resident ot South Bend, Ind., who hod
been at work on a farm at Winnetka,
five miles from Middletown. The wid
ow and daughter were inconsolable and
qnite broken down after the coroner's
inquest (whioh found that "Josiah Hill
came accidentally to his death,") and
the burial in the graveyard at South
Bend. Several daya later Mrs. Hill
mustered np energy enongh to go for
ber late husband's effects. Lo and be
hold I when she approached the farm
house there waa her husband quietly at
work in the barnyard. She fainted sev
era! times and could with difficulty be
induced to believe that it was only a
very strange case of mistaken identity.
As for Hill himself, it was the first he
had heard of his t wn death.
The foolishness of adopting any reme
dy proposed by other persons than phy
sicians is illustrated in the case of Simon
Linton, of Rntledge, Ala., who attempt
ed to cure earache, at the advice of a
friend, by dropping kerosene oil in the
afflioted member. In two daya time be
was a raving maniac.
Mr. Smith, the owner of the famons
trotting mare Goldsmith Maid, has been
offered $20,000 for the colt recently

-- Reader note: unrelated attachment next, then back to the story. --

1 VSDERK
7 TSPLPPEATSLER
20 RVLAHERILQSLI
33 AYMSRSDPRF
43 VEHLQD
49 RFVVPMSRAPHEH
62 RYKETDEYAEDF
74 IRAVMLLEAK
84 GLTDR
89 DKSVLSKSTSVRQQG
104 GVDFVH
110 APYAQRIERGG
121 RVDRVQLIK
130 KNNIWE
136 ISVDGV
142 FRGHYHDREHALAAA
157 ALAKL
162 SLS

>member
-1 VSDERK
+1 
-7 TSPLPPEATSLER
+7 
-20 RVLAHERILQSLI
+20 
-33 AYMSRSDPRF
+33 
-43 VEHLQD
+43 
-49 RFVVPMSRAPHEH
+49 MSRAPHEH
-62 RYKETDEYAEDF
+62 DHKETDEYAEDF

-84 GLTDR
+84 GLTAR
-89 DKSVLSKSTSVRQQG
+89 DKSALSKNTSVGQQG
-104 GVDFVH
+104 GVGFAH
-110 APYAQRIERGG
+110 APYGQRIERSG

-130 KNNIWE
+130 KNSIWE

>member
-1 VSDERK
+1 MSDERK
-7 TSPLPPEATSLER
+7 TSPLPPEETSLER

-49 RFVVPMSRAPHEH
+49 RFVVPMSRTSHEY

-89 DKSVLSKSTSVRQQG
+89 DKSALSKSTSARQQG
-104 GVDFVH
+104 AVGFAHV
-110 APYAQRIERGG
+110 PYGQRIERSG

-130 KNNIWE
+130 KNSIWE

born to the qneen of the turf. Its aire
is the fast stallion George Washington
SETTLERS VP IX A It MS.
(rnnlluR nn Military ('ompnnlr lo Pro
I ret Their I'roufrty Amiiiixt ICniroiiili
uietil by a ItHtlroml Corporation.
The San FranoLsco ChronMc gives
the particulars of the trouble between
the settlers and Southern Pacific, which
is virtually the Central Pacific railroad,
The account says:
A branch of what is termed the
Southern PaoiQo railroad extends from
Goshen, in Tulare oonnty, to tho foot
of the mountains, forty miles westward
in the great valley of the San Joaquin,
This branch is built at an angle extend
ingover a hundred miles distant from
the authorized line, as desoribod by the
map filed by the railroad oompony to
designate the route of their road
hence the grant of land made to the
railroad by Congress did not includo tho
land along the road as built.
The entire distance noross which tho
road was built was a sand and sago
brush waste. For about thirty miles
along tho eastern portion of the rood,
the land, barren and dosolate as it was,
was settled npon by a large number of
poor bnt resolute pioneers, who by toil
and endurance constructed about 400
miles of irrigating ditches, which
brought water npon this broad Sahara
and mode it one of tho richest garden
spots of the world. Land that was not
considered worth 81.25 per acre at once
became worth from $50 toglOOpcracre,
and all through tho patient labor of
these resoluto farmers.
The railroad owners claim that this